The Desk's Dry Wood

A poem by Richard Le Gallienne


Dear Desk, Farewell! I spoke you oft
In phrases neither sweet nor soft,
But at the end I come to see
That thou a friend hast been to me,
No flatterer but very friend.
For who shall teach so well again
The blessed lesson-book of pain,
The truth that souls that would aspire
Must bravely face the scourge and fire,
If they would conquer in the end?
Two days!
Shall I not hug thee very close?
Two days,
And then we part upon our ways.
Ah me!
Who shall possess thee after me?
O pray he be no enemy to poesy,
To gentle maid or gentle dream.

How have we dreamed together, I and thou,
Sweet dreams that like some incense wrapt us round
The last new book, the last new love,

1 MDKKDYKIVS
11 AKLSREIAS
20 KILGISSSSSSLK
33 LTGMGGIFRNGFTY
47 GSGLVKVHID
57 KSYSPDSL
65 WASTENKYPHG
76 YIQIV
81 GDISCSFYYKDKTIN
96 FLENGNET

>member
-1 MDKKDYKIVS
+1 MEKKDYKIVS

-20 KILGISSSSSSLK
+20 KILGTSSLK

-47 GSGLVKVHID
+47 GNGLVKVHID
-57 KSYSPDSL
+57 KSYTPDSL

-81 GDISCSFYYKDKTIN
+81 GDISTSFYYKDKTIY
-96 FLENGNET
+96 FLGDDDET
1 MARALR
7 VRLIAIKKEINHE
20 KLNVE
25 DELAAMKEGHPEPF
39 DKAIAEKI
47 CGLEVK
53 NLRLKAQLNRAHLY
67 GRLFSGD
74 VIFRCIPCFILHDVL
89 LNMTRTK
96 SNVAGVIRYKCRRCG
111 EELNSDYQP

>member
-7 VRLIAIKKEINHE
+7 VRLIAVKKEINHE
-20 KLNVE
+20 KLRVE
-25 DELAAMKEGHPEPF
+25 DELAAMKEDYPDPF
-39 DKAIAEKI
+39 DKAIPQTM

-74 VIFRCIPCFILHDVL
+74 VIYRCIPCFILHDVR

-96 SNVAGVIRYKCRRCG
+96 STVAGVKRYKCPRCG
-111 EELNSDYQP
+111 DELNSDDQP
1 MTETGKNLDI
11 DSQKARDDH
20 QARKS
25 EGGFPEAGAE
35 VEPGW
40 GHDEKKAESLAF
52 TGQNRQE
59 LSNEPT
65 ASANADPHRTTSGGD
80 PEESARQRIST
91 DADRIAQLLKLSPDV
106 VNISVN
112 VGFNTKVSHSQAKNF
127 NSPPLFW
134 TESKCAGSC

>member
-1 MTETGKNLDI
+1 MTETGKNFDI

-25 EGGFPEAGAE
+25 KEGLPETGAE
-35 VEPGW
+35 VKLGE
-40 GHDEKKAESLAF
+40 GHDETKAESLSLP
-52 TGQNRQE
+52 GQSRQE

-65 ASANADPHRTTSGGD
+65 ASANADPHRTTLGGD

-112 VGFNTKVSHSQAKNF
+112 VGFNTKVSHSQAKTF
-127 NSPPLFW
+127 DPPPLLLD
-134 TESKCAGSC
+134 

The last new trysting-ground.
How many queens have ruled and passed
Since first we met; how thick and fast
The letters used to come at first, how thin at last;
Then ceased, and winter for a space!
Until another hand
Brought spring into the land,
And went the seasons' pace.

And now, Dear Desk, thou knowest for how long time
I have no queen but song:
Yea, thou hast seen the last love fade, and now
Behold the last of many a secret rhyme!

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